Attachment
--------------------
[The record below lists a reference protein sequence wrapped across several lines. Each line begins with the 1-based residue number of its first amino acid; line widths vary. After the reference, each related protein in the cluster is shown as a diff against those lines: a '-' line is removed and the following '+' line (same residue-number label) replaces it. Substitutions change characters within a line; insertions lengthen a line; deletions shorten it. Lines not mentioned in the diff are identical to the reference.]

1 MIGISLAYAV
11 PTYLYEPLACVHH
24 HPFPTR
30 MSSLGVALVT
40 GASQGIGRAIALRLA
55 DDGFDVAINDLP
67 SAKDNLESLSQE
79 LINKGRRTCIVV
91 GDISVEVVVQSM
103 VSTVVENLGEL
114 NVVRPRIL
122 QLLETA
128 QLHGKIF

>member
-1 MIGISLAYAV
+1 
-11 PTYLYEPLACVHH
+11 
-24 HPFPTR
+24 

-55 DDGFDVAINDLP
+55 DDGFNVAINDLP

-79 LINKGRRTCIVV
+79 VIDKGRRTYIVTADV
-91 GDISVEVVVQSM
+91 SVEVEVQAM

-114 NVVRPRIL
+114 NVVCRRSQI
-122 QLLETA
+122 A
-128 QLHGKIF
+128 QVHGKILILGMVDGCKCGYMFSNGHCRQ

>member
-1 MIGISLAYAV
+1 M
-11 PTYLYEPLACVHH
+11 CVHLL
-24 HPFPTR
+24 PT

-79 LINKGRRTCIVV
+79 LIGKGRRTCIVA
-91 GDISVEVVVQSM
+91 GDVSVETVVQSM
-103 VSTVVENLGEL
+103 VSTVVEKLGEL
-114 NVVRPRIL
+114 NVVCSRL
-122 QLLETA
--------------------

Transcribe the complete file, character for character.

[The record below lists a reference protein sequence wrapped across several lines. Each line begins with the 1-based residue number of its first amino acid; line widths vary. After the reference, each related protein in the cluster is shown as a diff against those lines: a '-' line is removed and the following '+' line (same residue-number label) replaces it. Substitutions change characters within a line; insertions lengthen a line; deletions shorten it. Lines not mentioned in the diff are identical to the reference.]

1 MIGISLAYAV
11 PTYLYEPLACVHH
24 HPFPTR
30 MSSLGVALVT
40 GASQGIGRAIALRLA
55 DDGFDVAINDLP
67 SAKDNLESLSQE
79 LINKGRRTCIVV
91 GDISVEVVVQSM
103 VSTVVENLGEL
114 NVVRPRIL
122 QLLETA
128 QLHGKIF

>member
-1 MIGISLAYAV
+1 
-11 PTYLYEPLACVHH
+11 
-24 HPFPTR
+24 

-55 DDGFDVAINDLP
+55 DDGFNVAINDLP

-79 LINKGRRTCIVV
+79 VIDKGRRTYIVTADV
-91 GDISVEVVVQSM
+91 SVEVEVQAM

-114 NVVRPRIL
+114 NVVCRRSQI
-122 QLLETA
+122 A
-128 QLHGKIF
+128 QVHGKILILGMVDGCKCGYMFSNGHCRQ

>member
-1 MIGISLAYAV
+1 M
-11 PTYLYEPLACVHH
+11 CVHLL
-24 HPFPTR
+24 PT

-79 LINKGRRTCIVV
+79 LIGKGRRTCIVA
-91 GDISVEVVVQSM
+91 GDVSVETVVQSM
-103 VSTVVENLGEL
+103 VSTVVEKLGEL
-114 NVVRPRIL
+114 NVVCSRL
-122 QLLETA